Olson and Udofia have both jump-started Denver and been the keys to the improvement. After the first four games of the season — all losses — Udofia had scored in double-figures just once and Olson twice. Since the loss to Pepperdine at the Great Alaskan Shootout, each has notched double-figure scoring totals in every game.
A trademark of Scott’s strategy is to slow the game down to a snail’s crawl. Denver plays at the ninth slowest pace in the country. They are extremely methodical on offense and make defenses work, but when the Pioneers don’t score it doesn’t much matter the pace they play. Fortunately, Udofia and Olson have been much better on the offensive end during the streak.
Scott said about the early season games, “At some level, you’ve got to credit our schedule for making us grow up real quick.”
Will the strong play continue and will Denver win the Summit in their first season in the league? That remains to be seen. One hot streak doesn’t make a season. With three of their next five games coming against UC Irvine, UTEP, and St. Joseph’s, Denver has an opportunity to continue to prove that the 0-4 start was an anomaly.
All month long, CBT will be rolling out our 2013-2014 season preview. Check back throughout the day, as we’ll be posting three or four preview items every day.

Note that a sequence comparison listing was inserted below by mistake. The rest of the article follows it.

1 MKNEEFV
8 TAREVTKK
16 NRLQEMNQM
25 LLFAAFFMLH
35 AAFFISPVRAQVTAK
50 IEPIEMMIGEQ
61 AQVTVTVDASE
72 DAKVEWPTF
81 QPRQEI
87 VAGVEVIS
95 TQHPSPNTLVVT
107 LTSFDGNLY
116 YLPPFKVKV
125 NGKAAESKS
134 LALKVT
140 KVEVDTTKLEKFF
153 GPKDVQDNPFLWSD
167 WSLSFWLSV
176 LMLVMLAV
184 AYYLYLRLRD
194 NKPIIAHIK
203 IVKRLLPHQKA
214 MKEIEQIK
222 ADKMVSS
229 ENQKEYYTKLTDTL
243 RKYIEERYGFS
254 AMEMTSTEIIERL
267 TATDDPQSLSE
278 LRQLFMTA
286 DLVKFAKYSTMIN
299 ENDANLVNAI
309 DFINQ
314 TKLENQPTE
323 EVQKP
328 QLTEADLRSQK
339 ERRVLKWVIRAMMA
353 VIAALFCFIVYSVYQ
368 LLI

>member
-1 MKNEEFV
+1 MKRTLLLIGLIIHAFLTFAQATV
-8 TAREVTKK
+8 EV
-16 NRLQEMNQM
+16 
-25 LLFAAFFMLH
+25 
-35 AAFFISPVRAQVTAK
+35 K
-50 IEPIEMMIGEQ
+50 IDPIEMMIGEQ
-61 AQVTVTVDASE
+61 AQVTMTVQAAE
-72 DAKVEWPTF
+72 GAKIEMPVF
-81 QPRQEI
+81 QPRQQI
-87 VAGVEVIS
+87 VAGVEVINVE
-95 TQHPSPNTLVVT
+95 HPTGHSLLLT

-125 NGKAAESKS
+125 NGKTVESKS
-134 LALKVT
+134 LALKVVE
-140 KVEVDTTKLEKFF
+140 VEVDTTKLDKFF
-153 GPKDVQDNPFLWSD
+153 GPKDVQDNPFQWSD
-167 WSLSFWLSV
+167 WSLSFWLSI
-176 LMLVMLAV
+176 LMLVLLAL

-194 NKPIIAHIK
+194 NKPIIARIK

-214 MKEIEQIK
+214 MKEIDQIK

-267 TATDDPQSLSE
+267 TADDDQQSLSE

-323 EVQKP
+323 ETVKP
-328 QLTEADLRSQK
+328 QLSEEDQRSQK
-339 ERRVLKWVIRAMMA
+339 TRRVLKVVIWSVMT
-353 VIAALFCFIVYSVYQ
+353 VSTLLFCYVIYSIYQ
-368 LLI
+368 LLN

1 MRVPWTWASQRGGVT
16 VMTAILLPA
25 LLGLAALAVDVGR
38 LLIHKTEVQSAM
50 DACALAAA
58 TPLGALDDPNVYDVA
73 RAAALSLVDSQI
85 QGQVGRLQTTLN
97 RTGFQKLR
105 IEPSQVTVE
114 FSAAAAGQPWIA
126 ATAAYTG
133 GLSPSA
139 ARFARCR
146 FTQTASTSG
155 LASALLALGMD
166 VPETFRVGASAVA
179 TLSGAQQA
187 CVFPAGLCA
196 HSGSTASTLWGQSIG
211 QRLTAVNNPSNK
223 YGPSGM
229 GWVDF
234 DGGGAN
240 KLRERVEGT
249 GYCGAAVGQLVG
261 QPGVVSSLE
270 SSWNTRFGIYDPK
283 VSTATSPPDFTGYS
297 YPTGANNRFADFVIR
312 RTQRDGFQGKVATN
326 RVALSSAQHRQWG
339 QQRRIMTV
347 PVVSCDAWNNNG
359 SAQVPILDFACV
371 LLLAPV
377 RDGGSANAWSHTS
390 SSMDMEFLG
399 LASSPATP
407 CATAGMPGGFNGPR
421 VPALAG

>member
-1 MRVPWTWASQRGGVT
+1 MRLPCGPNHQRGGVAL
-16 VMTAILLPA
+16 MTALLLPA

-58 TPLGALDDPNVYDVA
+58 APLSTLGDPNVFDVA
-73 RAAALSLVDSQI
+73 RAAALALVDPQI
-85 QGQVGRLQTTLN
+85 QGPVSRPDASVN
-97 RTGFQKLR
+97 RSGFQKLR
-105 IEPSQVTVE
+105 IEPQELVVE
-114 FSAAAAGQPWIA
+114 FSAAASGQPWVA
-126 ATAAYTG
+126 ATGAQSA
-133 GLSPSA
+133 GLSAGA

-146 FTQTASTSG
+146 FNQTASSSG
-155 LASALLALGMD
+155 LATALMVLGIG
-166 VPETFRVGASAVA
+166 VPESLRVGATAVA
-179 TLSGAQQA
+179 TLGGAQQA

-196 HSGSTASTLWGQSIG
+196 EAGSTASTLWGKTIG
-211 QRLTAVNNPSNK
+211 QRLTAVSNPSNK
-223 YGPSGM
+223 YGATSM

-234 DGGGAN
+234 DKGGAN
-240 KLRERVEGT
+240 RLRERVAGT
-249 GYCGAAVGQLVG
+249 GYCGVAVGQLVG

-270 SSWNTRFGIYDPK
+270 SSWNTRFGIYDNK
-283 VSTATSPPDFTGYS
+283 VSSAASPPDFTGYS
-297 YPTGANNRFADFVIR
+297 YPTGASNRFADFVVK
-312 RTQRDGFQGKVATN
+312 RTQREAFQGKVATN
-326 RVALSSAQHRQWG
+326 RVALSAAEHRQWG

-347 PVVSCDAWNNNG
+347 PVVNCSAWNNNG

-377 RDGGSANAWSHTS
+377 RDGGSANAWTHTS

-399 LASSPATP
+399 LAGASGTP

To browse through the preview posts we’ve already published, click here. To see the rest of the Conference Previews we’ve published, click here. For a schedule of our previews for the month, click here.
The Sun Belt was one of the conferences that had the most reshuffling during conference realignment, as four schools are headed out of the league while three new programs — Georgia State, Texas State and Texas-Arlington — come aboard.
Ironically enough, while the league loses powerhouse Middle Tennessee State, North Texas forward Tony Mitchell and Florida International head coach Rick Pitino, the Sun Belt will likely end up having more star power on their rosters than any mid-major league in the country.
It starts with one of the new additions, as Ron Hunter’s Georgia State squad seems primed for a huge year. Hunter’s back court will be loaded, as his son R.J., a 6-foot-5 shooting guard, returns after averaging more than 17 points as a freshman. He’s got a chance to be an NBA Draft pick down the road. He’s joined by Devonta White and Manny Atkins, who both averaged about 15 points, but the most notable name will be Kentucky transfer Ryan Harrow. If Harrow lives up to his potential and Hunter can find some production on the interior, the Panthers have the chance to be really, really good.